It was December on Sanibel Island in Florida, and my wife LauraBeth’s older brother was getting married. This capped our last big wedding year. Her younger brother had gotten married in July, and my mom remarried in August. I used the occasion of my mom’s wedding to hand-sell 3 copies of my memoir, which had been published on Father’s Day weekend. It sold about 2,500 copies before going out of print, which was about 50,000 fewer than I had hoped for. It’s been so long since I worked on that book, the person who wrote it feels like a stranger. That year, I answered many questions like, “Aren’t you too young to write a memoir?” and “What have you ever done?” I wrote a book, that’s one thing I had done. It was never clear to me why that wasn’t enough.
At the reception on Sanibel, where there’s a long line for beer and a shorter line for bourbon, I go for the bourbon, and I go back for more bourbon, and so on, until suddenly I cannot see straight and I am crouching behind someone’s rental car and vomiting in the parking lot. It’s only 8 PM. My new sister-in-law now tells me later that she had been talking to me minutes before my vomiting and I had appeared perfectly fine. It concerns me that I’ve been able to hide it so often when I’ve been this drunk. If I were sloppier, or struggled with more severe hangovers, I would probably have renounced alcohol fifteen years ago. It would have saved me so much money and time. Every detail from the remainder of the night is erased from my memory. When you’re falling apart, it all happens in slow motion and then suddenly it speeds up beyond your control. I’ve been told people were worried I would fall in a ditch, or get hit by a car, or run afoul of a gator (signs posted around the resort warned about “nuisance gators”, a euphemism I have come to love). LauraBeth left the wedding and tended to me while I vomited and cried on the bathroom floor. I woke up before sunrise, oozed out of bed, and wrote her an apologetic and self-flagellating note, which she read but never acknowledged. We did not discuss it and we did not fight, but I had ruined one of the most important days of her life. I was twenty-eight and I was drinking so much at weddings that I threw up in the parking lot before anyone had even done the Cupid Shuffle.
For years, my behavior at that wedding — which was a personal, private shame that just happened to have occurred publicly — was treated as a family joke. They all eventually stopped joking about it, maybe because they got tired of it, or maybe because I finally stopped laughing along with them. Maybe they just ran out of new things to say about it, and if you live long enough, you can outrun almost anything.
I have not vomited from drinking since that wedding. I have not made a drunken spectacle of myself again, the way I used to in grad school, when I often realized halfway through dinner that I was slurring my speech and kind classmates would ask me if I was okay getting home by myself. I don’t get in fights or spill my beer on people or pass out in weird places. I don’t drive drunk (hard to count how many times I had convinced myself I was only a little buzzed and was just fine to drive). I am careful now. When we are in mixed company, I go to great pains never to be the drunkest person in the room. I monitor the levels of everyone’s drinks and even if my beer is long empty, I will wait to refill until someone else does too, because it feels like they’re giving me permission. One loophole there is to surround yourself with drunker people. Another loophole is to be the only person in the room. Careful and reckless are relative terms.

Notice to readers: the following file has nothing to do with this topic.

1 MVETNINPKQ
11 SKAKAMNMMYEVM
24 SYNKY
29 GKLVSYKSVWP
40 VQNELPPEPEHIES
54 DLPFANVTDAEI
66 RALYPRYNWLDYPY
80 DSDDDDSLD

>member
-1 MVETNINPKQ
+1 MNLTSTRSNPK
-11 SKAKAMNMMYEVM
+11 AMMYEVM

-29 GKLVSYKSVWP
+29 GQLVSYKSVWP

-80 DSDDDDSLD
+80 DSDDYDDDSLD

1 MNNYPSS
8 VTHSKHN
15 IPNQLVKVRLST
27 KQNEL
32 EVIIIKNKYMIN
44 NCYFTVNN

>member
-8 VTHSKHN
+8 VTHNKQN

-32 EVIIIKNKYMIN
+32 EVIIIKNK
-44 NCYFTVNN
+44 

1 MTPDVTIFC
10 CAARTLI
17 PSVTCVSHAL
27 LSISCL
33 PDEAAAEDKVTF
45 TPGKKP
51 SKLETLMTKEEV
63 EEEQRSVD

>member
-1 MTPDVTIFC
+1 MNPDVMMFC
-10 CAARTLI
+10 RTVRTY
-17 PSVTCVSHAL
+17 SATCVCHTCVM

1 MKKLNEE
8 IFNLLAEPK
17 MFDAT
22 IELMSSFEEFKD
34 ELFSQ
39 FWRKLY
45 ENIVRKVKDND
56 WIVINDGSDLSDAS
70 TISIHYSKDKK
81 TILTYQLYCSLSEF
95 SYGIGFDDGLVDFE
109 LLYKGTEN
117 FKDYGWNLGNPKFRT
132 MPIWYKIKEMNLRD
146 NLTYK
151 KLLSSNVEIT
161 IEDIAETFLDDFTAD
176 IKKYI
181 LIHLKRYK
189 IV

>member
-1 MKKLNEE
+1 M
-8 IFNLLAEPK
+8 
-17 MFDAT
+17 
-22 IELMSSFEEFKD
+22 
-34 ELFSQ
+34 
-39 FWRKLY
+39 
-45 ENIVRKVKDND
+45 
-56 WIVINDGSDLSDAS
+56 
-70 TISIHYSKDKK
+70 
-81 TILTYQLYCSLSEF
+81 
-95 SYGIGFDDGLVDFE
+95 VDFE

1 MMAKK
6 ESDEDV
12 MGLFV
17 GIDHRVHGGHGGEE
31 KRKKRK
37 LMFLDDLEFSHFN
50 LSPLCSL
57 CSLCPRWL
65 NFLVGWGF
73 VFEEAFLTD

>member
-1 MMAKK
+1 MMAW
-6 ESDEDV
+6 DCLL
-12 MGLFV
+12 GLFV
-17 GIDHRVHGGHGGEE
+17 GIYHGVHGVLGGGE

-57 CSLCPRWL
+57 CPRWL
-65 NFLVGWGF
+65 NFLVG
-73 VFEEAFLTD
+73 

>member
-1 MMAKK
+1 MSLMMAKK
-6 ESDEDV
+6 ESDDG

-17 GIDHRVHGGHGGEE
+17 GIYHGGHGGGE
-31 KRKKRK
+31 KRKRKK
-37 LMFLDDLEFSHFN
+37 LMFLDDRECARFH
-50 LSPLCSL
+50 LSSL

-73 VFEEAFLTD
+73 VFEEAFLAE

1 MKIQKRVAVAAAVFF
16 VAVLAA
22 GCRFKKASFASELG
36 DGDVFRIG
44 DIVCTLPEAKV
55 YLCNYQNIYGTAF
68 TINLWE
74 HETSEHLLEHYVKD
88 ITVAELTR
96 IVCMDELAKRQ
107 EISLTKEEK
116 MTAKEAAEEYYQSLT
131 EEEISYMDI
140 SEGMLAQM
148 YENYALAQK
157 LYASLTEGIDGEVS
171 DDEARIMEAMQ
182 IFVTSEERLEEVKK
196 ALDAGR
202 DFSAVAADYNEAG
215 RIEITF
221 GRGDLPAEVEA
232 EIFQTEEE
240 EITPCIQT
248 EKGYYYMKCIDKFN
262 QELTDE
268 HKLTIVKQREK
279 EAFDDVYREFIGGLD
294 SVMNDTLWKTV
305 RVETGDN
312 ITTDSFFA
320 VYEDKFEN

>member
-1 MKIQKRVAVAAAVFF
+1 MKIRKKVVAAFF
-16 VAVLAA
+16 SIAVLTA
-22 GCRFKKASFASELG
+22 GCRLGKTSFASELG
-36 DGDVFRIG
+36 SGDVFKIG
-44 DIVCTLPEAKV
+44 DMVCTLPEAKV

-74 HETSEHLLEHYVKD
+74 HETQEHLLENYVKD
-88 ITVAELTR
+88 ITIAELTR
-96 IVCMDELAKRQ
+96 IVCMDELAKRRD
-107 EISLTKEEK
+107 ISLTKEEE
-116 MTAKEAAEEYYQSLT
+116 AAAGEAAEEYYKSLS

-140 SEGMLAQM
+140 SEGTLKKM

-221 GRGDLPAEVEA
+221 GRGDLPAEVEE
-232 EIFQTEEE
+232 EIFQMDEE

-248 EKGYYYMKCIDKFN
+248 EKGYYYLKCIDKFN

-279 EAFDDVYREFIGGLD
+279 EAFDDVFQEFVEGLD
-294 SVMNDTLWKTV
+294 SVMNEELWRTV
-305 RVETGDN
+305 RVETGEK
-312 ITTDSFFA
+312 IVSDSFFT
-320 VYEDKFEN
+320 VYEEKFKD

Sometimes LauraBeth and I will split a bottle of wine and talk about the desire to balance healthy living with our concerns about dying young like our parents. Still, we exercise several days a week and always take the stairs and limit our sugar intake and have begun cooking vegetarian meals most days, and we have not gone out for fast food in years. In most ways, we are leading healthy lives. I admit this may be an addict’s brain talking, but there is an argument to be made that if everyone in my family dies in their 50s anyway, I am preserving myself for nothing. You don’t need to hit me with the counterarguments here, I know them. I know.
Let me tell you: I am typing this and thinking about going downstairs to have a beer. It’s Thursday. I have just finished the first week of a new semester. Without a drink the night is long and dull. With a drink, at least you can look forward to the next drink. Even thinking like this scares me a little bit, and I tell myself it’s better to say it out loud than to pretend it’s not true. I remind myself there are hundreds of good reasons not to open a beer today. Most days, I won’t.
I imagine a large empty bottle in my office, an opening too small for me to fit through, so I have to disassemble myself and feed my parts one at a time through the neck and into the body, piling each piece of myself in there and waiting for someone to come in and reassemble me, as a better, pristine version, a beautiful ship with billowing sails, a collector’s item to place over the mantle and display to visitors, to say: This used to be Tom, he didn’t look like this when we found him, but he’s been fully restored. Look how good he could have been.
Tom McAllister is the author of the novels How to Be Safe and The Young Widower’s Handbook, as well as the memoir Bury Me in My Jersey. His short stories and essays have been published in a lot of places, including The Rumpus, The Millions, Best American Nonrequired Reading, Third Point, Hobart, and Cincinnatti Review. He is the nonfiction editor at Barrelhouse and co-host of the Book Fight! podcast. Find him on twitter at @t_mcallister.
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